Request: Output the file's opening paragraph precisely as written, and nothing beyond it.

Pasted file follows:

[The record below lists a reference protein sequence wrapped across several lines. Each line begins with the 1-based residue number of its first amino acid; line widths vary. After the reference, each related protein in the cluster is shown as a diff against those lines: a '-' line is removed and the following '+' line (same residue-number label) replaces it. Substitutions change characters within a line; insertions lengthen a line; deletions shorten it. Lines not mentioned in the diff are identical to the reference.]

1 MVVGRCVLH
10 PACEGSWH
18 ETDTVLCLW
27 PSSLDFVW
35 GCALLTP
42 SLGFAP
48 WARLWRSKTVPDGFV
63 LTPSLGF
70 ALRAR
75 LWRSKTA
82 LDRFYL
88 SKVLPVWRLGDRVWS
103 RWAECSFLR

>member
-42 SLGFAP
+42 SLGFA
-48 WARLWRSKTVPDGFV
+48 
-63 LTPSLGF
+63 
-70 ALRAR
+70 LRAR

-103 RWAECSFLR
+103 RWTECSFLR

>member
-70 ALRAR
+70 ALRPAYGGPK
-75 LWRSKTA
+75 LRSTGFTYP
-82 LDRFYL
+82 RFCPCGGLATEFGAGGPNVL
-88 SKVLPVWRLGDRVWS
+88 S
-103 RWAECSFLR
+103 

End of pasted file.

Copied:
[The record below lists a reference protein sequence wrapped across several lines. Each line begins with the 1-based residue number of its first amino acid; line widths vary. After the reference, each related protein in the cluster is shown as a diff against those lines: a '-' line is removed and the following '+' line (same residue-number label) replaces it. Substitutions change characters within a line; insertions lengthen a line; deletions shorten it. Lines not mentioned in the diff are identical to the reference.]